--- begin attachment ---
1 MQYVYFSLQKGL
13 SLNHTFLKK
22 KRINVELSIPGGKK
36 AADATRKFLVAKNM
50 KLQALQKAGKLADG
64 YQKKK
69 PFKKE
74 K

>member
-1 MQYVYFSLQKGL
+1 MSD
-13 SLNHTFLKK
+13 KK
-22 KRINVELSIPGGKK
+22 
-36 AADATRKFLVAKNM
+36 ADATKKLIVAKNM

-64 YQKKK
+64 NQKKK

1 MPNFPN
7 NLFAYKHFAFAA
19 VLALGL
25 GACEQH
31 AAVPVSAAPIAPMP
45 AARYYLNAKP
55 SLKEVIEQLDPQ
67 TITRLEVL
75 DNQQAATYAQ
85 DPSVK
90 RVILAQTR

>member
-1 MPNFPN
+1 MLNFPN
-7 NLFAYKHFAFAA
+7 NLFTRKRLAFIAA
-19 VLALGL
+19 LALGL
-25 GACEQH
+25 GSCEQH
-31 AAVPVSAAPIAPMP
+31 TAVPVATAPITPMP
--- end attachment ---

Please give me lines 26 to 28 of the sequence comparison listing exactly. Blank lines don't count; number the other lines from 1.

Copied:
55 SLKEVIEQLDPQ
67 TITRLEVL
75 DNQQAATYAQ